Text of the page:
Ann L. McGill doesn’t want to be mean, but...

A Q&A with the Sears Roebuck professor of general management, marketing, and behavioural science at Chicago Booth


Ann L. McGill, Sears Roebuck professor of general management, marketing, and behavioural science at Chicago Booth.
Ann L. McGill, Sears Roebuck professor of general management, marketing, and behavioural science at Chicago Booth.

Should we start a sentence with something like, “I’m sorry, but . . .”?

People include phrases like that in their conversations before saying something negative. Intervening in the flow of information in this way makes you more persuasive and likable. Linguists call these “dispreferred markers.”

Where do you see these markers?

I notice them in online product reviews, for instance. I think most of us are aware that some people are pre-irritated in life: they just want to vent their frustrations and anger. If somebody is presenting you with negative information, you have to determine, “Is this person a crank?” A dispreferred marker is a signal that says, “I am not a crank. I know that presenting negative information is off-putting.” It’s a way of being a good conversational partner and not sounding like a curmudgeon.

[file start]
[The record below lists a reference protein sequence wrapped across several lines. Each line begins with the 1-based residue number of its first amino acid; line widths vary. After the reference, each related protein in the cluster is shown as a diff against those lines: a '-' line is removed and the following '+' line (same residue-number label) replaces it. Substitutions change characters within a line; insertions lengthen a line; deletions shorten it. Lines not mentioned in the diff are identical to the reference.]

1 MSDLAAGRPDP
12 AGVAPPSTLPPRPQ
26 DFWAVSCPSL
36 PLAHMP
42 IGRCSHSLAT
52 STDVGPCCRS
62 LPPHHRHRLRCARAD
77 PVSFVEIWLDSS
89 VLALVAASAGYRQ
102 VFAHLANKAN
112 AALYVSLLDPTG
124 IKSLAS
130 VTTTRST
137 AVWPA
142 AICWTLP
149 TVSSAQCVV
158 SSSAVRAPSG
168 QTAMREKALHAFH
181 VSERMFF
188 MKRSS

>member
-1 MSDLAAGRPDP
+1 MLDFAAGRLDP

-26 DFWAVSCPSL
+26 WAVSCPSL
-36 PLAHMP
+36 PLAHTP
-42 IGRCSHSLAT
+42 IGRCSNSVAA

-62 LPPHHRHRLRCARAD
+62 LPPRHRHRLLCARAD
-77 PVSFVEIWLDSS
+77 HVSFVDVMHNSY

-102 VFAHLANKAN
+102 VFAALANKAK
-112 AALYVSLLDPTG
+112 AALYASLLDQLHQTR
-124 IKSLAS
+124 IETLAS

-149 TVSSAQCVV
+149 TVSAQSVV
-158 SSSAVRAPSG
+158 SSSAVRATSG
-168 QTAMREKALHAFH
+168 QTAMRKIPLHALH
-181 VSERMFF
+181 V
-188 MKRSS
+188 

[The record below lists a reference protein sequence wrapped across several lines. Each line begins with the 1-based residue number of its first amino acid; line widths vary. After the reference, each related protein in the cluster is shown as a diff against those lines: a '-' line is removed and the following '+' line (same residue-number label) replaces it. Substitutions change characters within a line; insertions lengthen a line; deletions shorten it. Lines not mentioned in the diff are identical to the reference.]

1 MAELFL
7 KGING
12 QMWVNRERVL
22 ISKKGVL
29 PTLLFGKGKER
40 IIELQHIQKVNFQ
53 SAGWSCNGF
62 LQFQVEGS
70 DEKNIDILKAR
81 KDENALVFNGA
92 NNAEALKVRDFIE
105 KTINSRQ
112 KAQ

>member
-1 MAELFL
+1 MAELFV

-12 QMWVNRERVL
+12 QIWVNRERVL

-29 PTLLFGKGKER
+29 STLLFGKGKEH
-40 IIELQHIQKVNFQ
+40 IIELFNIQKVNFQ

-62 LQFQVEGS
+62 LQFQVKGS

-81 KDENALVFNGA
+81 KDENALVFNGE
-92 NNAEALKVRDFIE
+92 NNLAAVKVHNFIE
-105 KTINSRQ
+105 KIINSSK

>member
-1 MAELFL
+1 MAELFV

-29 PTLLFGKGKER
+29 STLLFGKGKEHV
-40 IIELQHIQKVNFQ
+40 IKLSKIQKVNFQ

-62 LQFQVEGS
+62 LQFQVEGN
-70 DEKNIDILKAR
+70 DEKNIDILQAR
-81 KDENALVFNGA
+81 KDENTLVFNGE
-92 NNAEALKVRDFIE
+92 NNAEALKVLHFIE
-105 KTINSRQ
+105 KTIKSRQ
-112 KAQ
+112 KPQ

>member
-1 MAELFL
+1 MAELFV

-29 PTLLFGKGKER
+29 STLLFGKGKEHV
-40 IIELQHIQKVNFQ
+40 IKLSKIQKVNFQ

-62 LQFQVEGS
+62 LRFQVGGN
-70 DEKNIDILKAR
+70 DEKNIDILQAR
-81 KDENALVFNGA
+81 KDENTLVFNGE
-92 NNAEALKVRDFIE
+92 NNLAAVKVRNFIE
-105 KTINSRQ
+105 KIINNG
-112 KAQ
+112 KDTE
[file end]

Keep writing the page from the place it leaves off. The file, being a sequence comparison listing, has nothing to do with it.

Is there a downside to using them?

Have you spent time in the American south? You’ll hear, “Bless his heart.” Or just about anywhere it might be, “Don’t get me wrong.”

If you hear someone say one of these, just dive under the desk. They have become a license to kill.

I think the general lesson is to recognize that what’s important is not what you’re saying but how people will react to what you’re saying. This is true of persuasion more generally. Good persuasion involves thinking about what other people think.

Persuasion is in the other person’s head.

This article first appeared in The Chicago Booth Review.

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